Many patients — including the prime minister herself — could be “seriously disadvantaged” by disruption to the drug supply chain if the UK exits the EU without a deal, the head of the UK’s medicines regulator has said.
In comments made in a “personal capacity” to The Pharmaceutical Journal, Sir Michael Rawlins, chair of the Medicines and Healthcare products Regulatory Agency (MHRA), said that the supply of medicines such as insulin could be disrupted because the UK does not manufacture it and transporting it is complicated as its storage has to be temperature-controlled.
Prime minister Theresa May has type 1 diabetes and is known to use insulin to control it.
Rawlins said that the government needed to “work out how” the supply of some medicines are going to be guaranteed in the event of a ‘no-deal’ Brexit.
He said: “There are problems and the Department for Exiting the EU and the Department of Health and Social Care (DHSC) needs to work out how it’s going to work.
“Here’s just one example why: we make no insulin in the UK. We import every drop of it. You can’t transport insulin around ordinarily because it must be temperature-controlled. And there are 3.5 million people [with diabetes, some of whom] rely on insulin*, not least the prime minister.”
Rawlins went on to say that the government needed to honour its promises that patients would not be disadvantaged by the UK leaving the EU in March 2019.
He added: “Disruption to the supply chain is one of the ways that patients could be seriously disadvantaged. It could be a reality if we don’t get our act together. We can’t suddenly start manufacturing insulin — it’s got to be sorted, no question.”
Rawlins’ interview with The Pharmaceutical Journal was carried out before Matt Hancock, the new health and social care minister, told MPs that “contingency planning” was in place to ensure that “people’s health will be safeguarded in the event of a no deal”, with stockpiling of medications an option being considered. The
Pharmaceutical Journal understands from the DHSC that this includes looking at the storage of insulin.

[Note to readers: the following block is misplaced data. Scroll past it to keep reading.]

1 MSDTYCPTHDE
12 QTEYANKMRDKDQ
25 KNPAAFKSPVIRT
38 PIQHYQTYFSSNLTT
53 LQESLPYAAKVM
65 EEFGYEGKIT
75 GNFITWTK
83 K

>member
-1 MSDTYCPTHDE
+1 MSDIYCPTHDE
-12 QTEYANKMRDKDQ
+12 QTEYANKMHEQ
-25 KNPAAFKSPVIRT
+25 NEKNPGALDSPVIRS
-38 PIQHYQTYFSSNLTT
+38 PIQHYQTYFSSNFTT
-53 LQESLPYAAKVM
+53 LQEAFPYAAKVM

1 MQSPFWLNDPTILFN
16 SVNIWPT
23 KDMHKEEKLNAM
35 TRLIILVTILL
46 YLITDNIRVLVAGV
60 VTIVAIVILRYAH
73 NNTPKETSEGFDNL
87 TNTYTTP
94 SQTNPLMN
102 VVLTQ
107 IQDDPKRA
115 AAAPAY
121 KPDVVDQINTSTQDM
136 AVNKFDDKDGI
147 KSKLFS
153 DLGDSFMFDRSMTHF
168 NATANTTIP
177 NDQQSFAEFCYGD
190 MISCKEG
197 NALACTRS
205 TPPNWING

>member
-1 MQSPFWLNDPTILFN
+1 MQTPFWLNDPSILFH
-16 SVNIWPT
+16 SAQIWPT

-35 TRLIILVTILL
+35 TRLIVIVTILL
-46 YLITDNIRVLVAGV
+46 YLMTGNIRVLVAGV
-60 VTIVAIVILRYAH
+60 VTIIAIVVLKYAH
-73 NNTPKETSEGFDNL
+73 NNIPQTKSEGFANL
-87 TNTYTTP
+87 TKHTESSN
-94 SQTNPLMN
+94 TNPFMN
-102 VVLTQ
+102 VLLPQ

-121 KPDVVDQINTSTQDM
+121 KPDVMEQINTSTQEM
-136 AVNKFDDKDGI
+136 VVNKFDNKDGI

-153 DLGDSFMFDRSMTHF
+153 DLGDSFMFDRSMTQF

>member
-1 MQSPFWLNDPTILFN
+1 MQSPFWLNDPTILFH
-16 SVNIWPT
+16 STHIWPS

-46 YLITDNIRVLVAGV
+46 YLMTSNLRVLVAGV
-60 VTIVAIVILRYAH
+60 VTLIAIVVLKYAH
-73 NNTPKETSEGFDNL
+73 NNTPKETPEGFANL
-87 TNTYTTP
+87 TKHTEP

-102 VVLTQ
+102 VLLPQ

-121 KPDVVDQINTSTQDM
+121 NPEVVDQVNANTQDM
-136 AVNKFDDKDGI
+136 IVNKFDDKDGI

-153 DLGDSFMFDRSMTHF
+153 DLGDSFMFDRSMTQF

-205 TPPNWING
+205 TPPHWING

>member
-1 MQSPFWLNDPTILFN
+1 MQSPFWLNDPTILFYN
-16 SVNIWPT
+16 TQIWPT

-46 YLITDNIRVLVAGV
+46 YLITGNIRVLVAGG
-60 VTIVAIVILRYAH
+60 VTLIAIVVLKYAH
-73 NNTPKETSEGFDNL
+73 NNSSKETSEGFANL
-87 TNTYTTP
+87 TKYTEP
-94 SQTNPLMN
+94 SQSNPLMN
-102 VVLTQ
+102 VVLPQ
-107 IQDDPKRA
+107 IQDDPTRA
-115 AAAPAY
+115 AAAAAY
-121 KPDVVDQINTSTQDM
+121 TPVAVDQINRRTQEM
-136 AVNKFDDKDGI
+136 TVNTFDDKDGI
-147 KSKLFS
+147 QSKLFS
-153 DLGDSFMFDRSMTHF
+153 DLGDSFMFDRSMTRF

In the interview, Rawlins also said that it was important for the UK to have “associate membership” of the European Medicines Agency (EMA) — as stated by the prime minister — so that it can influence decision-making, and that he hoped to get all the authorisation work for 370 products recently reallocated to other EU agencies.
He said: “We can’t just sit at the edge of the room watching what’s going on, not speaking: we need to have a say.
“We do about a third of scientific assessments for the EMA, so we make a major contribution. The EMA has reassigned the UK’s portfolio of centrally authorised products to other EU member states, but the ideal solution would be to get it all back again.”
Wholesalers have begun talks with the government over the implications of a no-deal Brexit and the Royal Pharmaceutical Society has also expressed concern over medicines supplies.
A Brexit forum representing community pharmacy and other organisations have been set up to share advice and information about any medicines shortages and maintaining the supply chain in the run up to Brexit.
A statement from the National Pharmacy Association, a membership organisation for community pharmacy, said: “Community pharmacists and everyone in the medicines supply chain, need certainty as soon as possible in order to prepare appropriately to meet patient need. The onus is now on the government to achieve that certainty.”